Author: Madeleine Russell
Stigma around bipolar disorder can be gradual and subtle, but with very harmful effects. Bipolar affects 1 in 50 Australians and tends to run in families. Stigma is a well-known driver of poor health outcomes, yet continues to permeate perceptions of the disorder and the individuals who experience it. Chances are, this affects someone you know.
By enacting stigma through misconceptions about bipolar, we uphold an oversimplified view of a highly nuanced and complicated condition. We devalue the unique challenges, perseverance and unimaginable triumphs that some families face. And we censor our ability to truly engage with their hardships, that deserve, at the very least, our recognition.
This we can change. As someone intimately acquainted with bipolar-related stigma, let me point you in the right direction. Here are five common misconceptions and how to dismantle them, including resources from Australia’s leading mental health organisations.
- The ‘bipolar as negligence’ assumption: A person’s bipolar has developed from a failure to take proper care to prevent or avoid it.
Response: Personal negligence is a serious misconception about the ‘aetiology’ or causes of the disorder. Risk factors for developing bipolar, or factors that can act as a trigger for the first episode, include:
- Having a first-degree relative with bipolar disorder (such as a parent or sibling)
- Periods of high stress, such as the death of a loved one or other traumatic event
- The ‘too little, too late’ assumption: A person should have been diagnosed sooner by seeking help earlier; that is, after their first episode or during symptom free periods (euthymia).
Response: We must remind ourselves that help-seeking barriers for young people are various and complex. Prominent barriers include incomplete mental health literacy and balancing the need for help with the need for autonomy.
Promptly seeking out a diagnosis relies on know-how of risk factors and warning signs, and the ability to recognise symptoms as symptoms by their association with a particular mental health condition. This is a highly specialised skill. Can you tell me about the early warning signs of bipolar, beyond changes in mood?
On top of all this, insight – an awareness of having a mental health condition and understanding the signs and symptoms – can also be affected by co-occurring neurodevelopment conditions and variations in cognition that impact learning, memory and reasoning (during euthymic periods as well as episodes).
Did you know that diagnosis delays for bipolar are common?
According to 2020 research, the average delay between onset and diagnosis of bipolar disorder is 6.46 years. Factors contributing to a delayed diagnosis have been identified as:
- A reliance on detailed life history and corroborative information from carers and family, which takes time and care to collect
- Misdiagnosis with other mental health conditions (especially depression), resulting in inappropriate treatment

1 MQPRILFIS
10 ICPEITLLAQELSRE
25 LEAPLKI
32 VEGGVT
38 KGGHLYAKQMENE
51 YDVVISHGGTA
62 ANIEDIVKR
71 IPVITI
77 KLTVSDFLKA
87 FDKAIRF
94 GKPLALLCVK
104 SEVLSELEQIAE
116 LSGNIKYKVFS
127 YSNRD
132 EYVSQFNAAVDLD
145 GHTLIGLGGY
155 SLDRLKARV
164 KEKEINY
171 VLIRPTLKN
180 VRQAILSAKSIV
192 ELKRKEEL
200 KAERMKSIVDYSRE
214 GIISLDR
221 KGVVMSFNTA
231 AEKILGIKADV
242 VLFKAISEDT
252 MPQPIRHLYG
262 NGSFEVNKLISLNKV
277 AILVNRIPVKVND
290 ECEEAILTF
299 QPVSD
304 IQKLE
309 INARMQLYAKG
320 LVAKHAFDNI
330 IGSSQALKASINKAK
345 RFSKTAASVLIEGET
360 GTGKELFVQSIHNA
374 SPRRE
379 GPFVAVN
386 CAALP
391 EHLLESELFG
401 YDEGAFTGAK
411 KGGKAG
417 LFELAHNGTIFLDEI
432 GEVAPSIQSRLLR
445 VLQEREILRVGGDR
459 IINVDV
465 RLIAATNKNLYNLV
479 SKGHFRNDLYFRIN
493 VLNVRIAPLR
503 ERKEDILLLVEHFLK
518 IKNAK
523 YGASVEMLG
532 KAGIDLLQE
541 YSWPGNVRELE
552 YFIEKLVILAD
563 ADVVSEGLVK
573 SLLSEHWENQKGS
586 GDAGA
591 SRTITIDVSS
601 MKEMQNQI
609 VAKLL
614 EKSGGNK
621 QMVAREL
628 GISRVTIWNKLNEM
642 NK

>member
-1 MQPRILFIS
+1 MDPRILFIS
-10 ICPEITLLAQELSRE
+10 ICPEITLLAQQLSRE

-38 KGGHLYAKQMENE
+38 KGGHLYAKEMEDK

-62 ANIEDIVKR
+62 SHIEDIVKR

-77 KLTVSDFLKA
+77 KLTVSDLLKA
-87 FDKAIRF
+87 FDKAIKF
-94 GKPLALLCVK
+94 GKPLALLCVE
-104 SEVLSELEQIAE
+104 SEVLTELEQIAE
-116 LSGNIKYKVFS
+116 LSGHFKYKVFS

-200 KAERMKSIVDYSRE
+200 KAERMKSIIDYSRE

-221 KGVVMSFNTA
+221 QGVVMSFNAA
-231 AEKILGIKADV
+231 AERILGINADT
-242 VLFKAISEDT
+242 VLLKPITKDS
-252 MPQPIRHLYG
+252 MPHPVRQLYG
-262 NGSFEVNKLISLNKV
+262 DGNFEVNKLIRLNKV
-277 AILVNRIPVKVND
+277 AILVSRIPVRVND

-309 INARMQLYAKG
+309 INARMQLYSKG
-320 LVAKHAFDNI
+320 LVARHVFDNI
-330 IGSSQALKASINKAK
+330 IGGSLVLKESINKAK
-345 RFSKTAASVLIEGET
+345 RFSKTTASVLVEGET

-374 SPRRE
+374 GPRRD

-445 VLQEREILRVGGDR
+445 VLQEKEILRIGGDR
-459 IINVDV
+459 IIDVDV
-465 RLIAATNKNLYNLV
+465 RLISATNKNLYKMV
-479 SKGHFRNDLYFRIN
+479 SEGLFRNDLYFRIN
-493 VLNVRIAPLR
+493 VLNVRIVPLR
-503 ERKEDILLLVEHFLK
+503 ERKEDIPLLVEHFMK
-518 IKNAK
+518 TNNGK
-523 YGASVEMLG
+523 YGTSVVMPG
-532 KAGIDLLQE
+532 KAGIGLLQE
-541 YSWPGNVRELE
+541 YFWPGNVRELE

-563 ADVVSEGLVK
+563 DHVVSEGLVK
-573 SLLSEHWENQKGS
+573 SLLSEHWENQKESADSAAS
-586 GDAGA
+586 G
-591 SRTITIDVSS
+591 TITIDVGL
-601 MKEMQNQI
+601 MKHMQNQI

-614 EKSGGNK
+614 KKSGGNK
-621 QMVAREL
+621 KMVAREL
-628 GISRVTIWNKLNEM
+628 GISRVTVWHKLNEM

- The ‘hasty generalisations’ assumption: One person’s bipolar will present in the same way as another person’s bipolar.
Response: Examining just one or very few examples, and generalising that to be representative of the whole category of experience or phenomena, is faulty reasoning. Simple as that.
The tendency to view people within a diagnostic category as a homogenous group can obscure important information and individual differences. Did you know that bipolar occurs on a spectrum and there are several different types? A good place to start is to read about the difference between bipolar I and II.
- The ‘biological deterministic’ assumption: “But I have a first-degree relative with mental health issues and I don’t have bipolar.”
Response: Mental ill-health is not so cut and dried. Even though bipolar and other complex mental health conditions (like schizophrenia) tend to run in families, having a family member with lived experience doesn’t mean that you are going to develop a condition yourself. The physiological processes associated with vulnerability, expression and course of bipolar are complex, multifactorial, and not fully understood.
- The ‘soiled identity’ assumption: A person with bipolar can (and needs to) fundamentally change, rather than manage their symptoms.
Response: Symptoms (and associated harms) reflect a person’s condition not their identity. Viewing bipolar symptoms as personal traits that arise from blemishes of character, and require fundamental change, is inaccurate and counterproductive. Identifying affective states, not traits, is likely to support self-management strategies and improve health outcomes.
Black Dog Institute: https://www.blackdoginstitute.org.au/
Orygen Youth Health: https://oyh.org.au/
SANE Australia: https://www.sane.org/
Find Support (Australia)
People needing support can contact Lifeline (24 hours a day) on 13 11 14 or chat to a Crisis Supporter online at lifeline.org.au (7pm-midnight).